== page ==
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Archives of General Psychiatry

Year: 2010  |  Volume: 67  |  Issue: 3  |  Page No.: 241 - 251

Prediction of Psychosis in Adolescents and Young Adults at High Risk: Results From the Prospective European Prediction of Psychosis Study

S Ruhrmann, F Schultze Lutter, R. K. R Salokangas, M Heinimaa, D Linszen, P Dingemans, M Birchwood, P Patterson, G Juckel, A Heinz, A Morrison, S Lewis, H Graf von Reventlow and J. Klosterkotter

Abstract

Context  Indicated prevention is currently regarded as the most promising strategy to attenuate, delay, or even avert psychosis. Existing criteria need improvement in terms of specificity and individual risk assessment to allow for better targeted and earlier interventions.

Objective  To develop a differential predictive clinical model of transition to first-episode psychosis.

Design  Prospective multicenter, naturalistic field study with a total follow-up time of 18 months.

Setting  Six early-detection outpatient centers in Germany, Finland, the Netherlands, and England.

Participants  Two hundred forty-five help-seeking patients in a putatively prodromal state of psychosis according to either ultra-high-risk (UHR) criteria or the basic symptom–based criterion cognitive disturbances (COGDIS).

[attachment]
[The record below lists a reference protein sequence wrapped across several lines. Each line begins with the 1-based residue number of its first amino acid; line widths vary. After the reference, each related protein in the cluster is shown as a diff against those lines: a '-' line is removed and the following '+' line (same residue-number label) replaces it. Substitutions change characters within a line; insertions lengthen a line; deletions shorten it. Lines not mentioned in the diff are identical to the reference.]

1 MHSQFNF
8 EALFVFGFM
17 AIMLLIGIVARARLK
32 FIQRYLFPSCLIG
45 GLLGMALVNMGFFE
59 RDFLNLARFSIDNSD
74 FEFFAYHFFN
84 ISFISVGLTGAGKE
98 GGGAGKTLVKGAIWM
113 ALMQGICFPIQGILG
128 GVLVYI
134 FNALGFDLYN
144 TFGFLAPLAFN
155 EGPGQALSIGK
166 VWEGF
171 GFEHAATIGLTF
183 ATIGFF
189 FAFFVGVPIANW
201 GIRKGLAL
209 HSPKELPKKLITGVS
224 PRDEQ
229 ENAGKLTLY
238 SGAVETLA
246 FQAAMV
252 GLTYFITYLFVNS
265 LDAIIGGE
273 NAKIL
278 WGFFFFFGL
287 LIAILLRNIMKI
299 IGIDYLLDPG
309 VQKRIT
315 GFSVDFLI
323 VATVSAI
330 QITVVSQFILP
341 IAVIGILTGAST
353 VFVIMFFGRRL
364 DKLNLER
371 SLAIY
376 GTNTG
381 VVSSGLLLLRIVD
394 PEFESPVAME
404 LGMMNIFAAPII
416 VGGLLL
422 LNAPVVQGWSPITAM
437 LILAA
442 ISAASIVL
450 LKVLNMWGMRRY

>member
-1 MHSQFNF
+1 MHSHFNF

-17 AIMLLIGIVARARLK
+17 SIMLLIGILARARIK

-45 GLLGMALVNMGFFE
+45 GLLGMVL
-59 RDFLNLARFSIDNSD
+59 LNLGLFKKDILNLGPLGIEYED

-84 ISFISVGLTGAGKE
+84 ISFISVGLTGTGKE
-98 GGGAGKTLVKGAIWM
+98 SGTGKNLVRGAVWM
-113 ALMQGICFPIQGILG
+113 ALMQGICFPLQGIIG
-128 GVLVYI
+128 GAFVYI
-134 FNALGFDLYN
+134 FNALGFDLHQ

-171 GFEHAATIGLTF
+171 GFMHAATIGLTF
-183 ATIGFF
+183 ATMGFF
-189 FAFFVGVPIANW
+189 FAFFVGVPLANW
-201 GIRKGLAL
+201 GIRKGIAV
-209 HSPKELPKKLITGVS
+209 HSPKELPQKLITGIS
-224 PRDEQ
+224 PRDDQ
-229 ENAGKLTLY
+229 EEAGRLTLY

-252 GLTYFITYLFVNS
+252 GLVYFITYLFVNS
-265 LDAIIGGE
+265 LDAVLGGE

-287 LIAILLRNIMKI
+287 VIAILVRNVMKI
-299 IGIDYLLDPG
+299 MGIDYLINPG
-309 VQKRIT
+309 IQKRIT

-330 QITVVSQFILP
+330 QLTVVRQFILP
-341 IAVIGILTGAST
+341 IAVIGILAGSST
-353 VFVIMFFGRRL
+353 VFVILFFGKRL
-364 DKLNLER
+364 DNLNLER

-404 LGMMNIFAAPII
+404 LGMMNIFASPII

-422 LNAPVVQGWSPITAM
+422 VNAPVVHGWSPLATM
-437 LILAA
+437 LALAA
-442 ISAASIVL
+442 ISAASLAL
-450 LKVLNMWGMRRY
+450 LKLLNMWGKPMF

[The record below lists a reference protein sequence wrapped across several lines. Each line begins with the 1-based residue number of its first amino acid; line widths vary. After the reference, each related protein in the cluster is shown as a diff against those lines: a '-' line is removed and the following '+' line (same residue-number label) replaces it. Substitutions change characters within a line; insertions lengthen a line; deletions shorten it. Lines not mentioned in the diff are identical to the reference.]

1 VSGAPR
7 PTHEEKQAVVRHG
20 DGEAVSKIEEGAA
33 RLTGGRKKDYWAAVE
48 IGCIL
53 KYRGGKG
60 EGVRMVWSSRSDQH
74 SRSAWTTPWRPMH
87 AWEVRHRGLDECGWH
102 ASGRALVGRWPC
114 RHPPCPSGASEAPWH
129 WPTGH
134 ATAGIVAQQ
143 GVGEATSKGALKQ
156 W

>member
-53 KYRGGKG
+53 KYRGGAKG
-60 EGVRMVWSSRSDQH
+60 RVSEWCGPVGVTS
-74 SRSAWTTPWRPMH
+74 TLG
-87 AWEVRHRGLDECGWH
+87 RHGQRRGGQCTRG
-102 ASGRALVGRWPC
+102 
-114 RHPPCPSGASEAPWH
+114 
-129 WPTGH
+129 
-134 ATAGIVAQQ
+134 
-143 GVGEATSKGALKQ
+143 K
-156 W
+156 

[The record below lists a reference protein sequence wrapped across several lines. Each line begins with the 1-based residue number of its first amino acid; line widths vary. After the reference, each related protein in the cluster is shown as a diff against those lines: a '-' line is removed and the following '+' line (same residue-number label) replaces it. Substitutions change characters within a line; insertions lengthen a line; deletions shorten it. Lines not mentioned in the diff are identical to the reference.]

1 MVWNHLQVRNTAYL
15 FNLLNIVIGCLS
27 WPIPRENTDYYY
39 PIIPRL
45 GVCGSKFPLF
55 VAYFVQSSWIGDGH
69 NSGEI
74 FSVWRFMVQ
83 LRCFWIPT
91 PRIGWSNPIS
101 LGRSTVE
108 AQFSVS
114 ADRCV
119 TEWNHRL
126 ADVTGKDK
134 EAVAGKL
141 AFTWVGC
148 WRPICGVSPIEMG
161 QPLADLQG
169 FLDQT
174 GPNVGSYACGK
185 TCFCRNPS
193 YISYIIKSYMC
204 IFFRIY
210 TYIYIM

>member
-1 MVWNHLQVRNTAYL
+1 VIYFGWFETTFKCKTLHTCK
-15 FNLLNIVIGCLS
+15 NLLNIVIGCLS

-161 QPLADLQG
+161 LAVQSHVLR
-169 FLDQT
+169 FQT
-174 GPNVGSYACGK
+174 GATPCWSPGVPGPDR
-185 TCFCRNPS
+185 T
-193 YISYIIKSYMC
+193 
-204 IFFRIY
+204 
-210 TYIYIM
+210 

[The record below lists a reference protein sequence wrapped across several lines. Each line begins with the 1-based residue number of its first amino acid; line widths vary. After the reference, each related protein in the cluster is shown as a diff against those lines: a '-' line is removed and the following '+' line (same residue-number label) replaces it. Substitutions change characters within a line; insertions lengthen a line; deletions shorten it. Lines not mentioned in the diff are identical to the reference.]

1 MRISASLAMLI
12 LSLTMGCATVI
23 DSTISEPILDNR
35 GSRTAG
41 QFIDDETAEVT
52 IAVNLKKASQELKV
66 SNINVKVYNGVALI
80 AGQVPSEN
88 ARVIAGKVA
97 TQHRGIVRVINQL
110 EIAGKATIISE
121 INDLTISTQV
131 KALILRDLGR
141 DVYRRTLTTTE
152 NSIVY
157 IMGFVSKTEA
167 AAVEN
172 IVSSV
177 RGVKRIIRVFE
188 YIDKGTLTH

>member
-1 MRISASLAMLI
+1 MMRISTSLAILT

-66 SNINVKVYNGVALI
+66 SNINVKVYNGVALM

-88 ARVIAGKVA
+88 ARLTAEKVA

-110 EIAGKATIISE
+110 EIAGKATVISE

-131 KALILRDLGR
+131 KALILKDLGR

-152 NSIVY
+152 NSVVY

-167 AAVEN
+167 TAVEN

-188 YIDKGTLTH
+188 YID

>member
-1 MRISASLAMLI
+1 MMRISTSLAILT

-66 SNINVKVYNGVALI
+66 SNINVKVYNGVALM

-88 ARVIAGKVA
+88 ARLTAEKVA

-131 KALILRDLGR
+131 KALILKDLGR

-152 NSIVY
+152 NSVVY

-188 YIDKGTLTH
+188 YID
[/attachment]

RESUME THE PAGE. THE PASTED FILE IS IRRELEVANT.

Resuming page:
Main Outcome Measure  Incidence of transition to psychosis.

Results  At 18-month follow-up, the incidence rate for transition to psychosis was 19%. Combining UHR and COGDIS yielded the best sensitivity. A prediction model was developed and included positive symptoms, bizarre thinking, sleep disturbances, a schizotypal disorder, level of functioning in the past year, and years of education. With a positive likelihood ratio of 19.9, an area under the curve of 80.8%, and a positive predictive value of 83.3%, diagnostic accuracy was excellent. A 4-level prognostic index further classifying the general risk of the whole sample predicted instantaneous incidence rates of up to 85% and allowed for an estimation of time to transition.

Conclusions  The prediction model identified an increased risk of psychosis with appropriate prognostic accuracy in our sample. A 2-step risk assessment is proposed, with UHR and cognitive disturbance criteria serving as first-step criteria for general risk and the prognostic index as a second-step tool for further risk classification of each patient. This strategy will allow clinicians to target preventive measures and will support efforts to unveil the biological and environmental mechanisms underlying progression to psychosis.

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